The Red Sox signed Reardon, who had saved at least 30 games in five straight seasons to that point, as a free agent in the fall of 1989. Reardon appeared in 47 games that season, accumulating a 3.16 ERA; he didn't allow a single earned run until an ugly blown save in mid-May against Kansas City. After that, though, he settled right back down -- his ERA after May 19 as 3.03, and he finished the season with 21 saves.
He made just one appearance in the American League Championship Series against Oakland; he allowed two ninth-inning runs in a loss in Game 2. Other than that, though, the Red Sox never had need for a closer; not once did they hold a lead beyond the seventh inning. (Given the way bullpen use has evolved, one has to wonder if Reardon could have been of some use in the eighth inning of Game 1 with the scored tied; the A's scored a run in that inning and left the bases loaded before scoring seven runs in the ninth.)
A year later, Reardon had a 3.03 ERA and 40 saves -- at that point, a franchise record -- to earn his fourth career trip to the All-Star Game. The Red Sox, however, couldn't get any reliable starting pitching beyond Roger Clemens and finished seven games behind the first-place Blue Jays. A year later, Reardon was traded to Atlanta for the forgettable Nate Minchey. His 88 career saves with the Red Sox ranks him fifth all-time in that category.
66. Chick Stahl
At one point, Stahl ranked third in Red Sox history in runs scored, fifth in hits, fourth in doubles, first in triples and fourth in home runs.
Of course, that point was at the end of the 1901 season, the first season in franchise history. After that, Stahl started to drop in the record books a little bit -- but not all that much, and not until well after his death.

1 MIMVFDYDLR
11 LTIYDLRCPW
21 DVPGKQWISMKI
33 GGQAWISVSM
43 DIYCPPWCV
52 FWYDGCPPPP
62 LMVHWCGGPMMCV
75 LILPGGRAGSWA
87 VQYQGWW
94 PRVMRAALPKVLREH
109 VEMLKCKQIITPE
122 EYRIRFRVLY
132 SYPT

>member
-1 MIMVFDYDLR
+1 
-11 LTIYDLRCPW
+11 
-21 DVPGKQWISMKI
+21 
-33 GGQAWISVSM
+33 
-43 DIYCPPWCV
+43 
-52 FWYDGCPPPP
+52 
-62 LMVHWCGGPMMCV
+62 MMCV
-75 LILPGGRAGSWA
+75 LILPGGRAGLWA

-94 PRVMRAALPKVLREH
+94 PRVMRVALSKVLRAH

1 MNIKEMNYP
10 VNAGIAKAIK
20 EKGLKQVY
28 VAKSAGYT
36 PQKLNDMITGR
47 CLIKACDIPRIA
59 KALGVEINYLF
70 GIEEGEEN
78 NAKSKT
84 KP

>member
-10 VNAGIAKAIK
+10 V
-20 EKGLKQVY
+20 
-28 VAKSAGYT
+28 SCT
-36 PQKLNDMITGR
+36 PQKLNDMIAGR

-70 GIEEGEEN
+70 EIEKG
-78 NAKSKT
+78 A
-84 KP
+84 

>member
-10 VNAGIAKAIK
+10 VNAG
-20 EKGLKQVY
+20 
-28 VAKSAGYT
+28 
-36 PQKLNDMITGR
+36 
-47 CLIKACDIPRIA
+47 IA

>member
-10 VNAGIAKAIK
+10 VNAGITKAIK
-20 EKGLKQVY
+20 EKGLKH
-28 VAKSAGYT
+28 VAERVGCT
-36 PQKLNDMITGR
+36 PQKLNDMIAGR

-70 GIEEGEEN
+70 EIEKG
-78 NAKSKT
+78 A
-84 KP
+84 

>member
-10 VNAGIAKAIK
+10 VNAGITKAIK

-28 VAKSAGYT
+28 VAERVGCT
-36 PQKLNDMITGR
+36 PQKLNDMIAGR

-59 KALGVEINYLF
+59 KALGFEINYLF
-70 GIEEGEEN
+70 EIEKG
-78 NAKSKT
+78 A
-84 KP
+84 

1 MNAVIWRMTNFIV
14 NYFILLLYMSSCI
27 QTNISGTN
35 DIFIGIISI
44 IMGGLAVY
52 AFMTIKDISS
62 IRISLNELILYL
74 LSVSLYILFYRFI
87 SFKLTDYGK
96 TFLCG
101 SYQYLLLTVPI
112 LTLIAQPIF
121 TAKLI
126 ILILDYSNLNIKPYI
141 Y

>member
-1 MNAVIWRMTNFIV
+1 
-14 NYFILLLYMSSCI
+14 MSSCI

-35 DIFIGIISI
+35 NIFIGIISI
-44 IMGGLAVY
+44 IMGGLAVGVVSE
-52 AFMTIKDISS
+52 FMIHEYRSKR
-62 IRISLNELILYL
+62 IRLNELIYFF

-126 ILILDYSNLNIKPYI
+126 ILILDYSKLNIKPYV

But the fact remains that Stahl was one of the first stars of Boston's American League franchise; with Jimmy Collins, Buck Freeman and Bill Dinneen, he jumped from the Beaneaters of the National League to play for Charles Somers' upstart team across town. He already had a reputation as a terrific hitter -- he'd hit at least .350 in 1897 and 1899 -- and would do the same for his new team. In 1901, he hit .303 with 16 triples and six home runs; his 42 extra-base hits ranked him 10th in the American League. He even saved an umpire from a mob after one August game, holding back several angry fans until a teammate could escort the umpire from the field.
The 1903 season saw the outfielder miss time with injury -- he played in a career-low 77 games that season -- but return in full force for the first World Series. He had a hit in seven of the eight games, including triples in Games 5, 6 and 7 as the Red Sox rallied from an early deficit to win four straight games and the first World Series championship. In total, Stahl went 10-for-33 (.303) with three triples and six runs scored in eight games.
Stahl hit .290 with 19 triples in 1904, and he hit .286 with four home runs in 1906. He was nearing the end of his career, but he still was one of the best players in the American League.
Before the 1907 season, though, he committed suicide in a hotel room in Indiana while the Red Sox were barnstorming northward toward Boston. The consensus among researchers is that Stahl was being blackmailed by a woman who had given birth to his child out of wedlock. Whatever the reason, it was a tragedy that rocked the fledgling baseball world.
Coming up: The most underrated home run in Red Sox history.